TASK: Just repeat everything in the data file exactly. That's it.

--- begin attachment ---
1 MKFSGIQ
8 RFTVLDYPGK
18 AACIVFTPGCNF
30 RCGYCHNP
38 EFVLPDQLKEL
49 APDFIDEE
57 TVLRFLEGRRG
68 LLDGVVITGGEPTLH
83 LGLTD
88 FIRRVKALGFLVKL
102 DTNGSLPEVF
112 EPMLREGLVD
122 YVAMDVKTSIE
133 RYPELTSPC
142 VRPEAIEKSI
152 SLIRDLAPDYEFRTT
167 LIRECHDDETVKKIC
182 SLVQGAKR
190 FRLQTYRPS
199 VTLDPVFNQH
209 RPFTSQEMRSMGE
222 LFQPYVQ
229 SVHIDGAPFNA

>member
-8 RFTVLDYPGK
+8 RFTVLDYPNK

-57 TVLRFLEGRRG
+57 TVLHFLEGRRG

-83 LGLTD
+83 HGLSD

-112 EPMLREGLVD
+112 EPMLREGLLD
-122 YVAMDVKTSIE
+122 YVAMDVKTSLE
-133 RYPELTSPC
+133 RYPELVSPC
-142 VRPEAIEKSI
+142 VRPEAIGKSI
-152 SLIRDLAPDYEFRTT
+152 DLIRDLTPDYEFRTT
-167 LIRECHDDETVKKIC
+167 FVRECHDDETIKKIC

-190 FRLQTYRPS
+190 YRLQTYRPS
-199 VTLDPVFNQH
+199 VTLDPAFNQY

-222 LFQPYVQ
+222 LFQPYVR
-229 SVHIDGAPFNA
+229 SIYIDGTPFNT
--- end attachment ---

1 MKFSGIQ
8 RFTVLDYPGK
18 AACIVFTPGCNF
30 RCGYCHNP
38 EFVLPDQLKEL
49 APDFIDEE
57 TVLRFLEGRRG
68 LLDGVVITGGEPTLH
83 LGLTD
88 FIRRVKALGFLVKL
102 DTNGSLPEVF
112 EPMLREGLVD
122 YVAMDVKTSIE
133 RYPELTSPC
142 VRPEAIEKSI
152 SLIRDLAPDYEFRTT
167 LIRECHDDETVKKIC
182 SLVQGAKR
190 FRLQTYRPS
199 VTLDPVFNQH
209 RPFTSQEMRSMGE
222 LFQPYVQ
229 SVHIDGAPFNA

>member
-8 RFTVLDYPGK
+8 RFTVLDYPNK

-57 TVLRFLEGRRG
+57 TVLHFLEGRRG

-83 LGLTD
+83 HGLSD

-112 EPMLREGLVD
+112 EPMLREGLLD
-122 YVAMDVKTSIE
+122 YVAMDVKTSLE
-133 RYPELTSPC
+133 RYPELVSPC
-142 VRPEAIEKSI
+142 VRPEAIGKSI
-152 SLIRDLAPDYEFRTT
+152 DLIRDLTPDYEFRTT
-167 LIRECHDDETVKKIC
+167 FVRECHDDETIKKIC

-190 FRLQTYRPS
+190 YRLQTYRPS
-199 VTLDPVFNQH
+199 VTLDPAFNQY

-222 LFQPYVQ
+222 LFQPYVR
-229 SVHIDGAPFNA
+229 SIYIDGTPFNT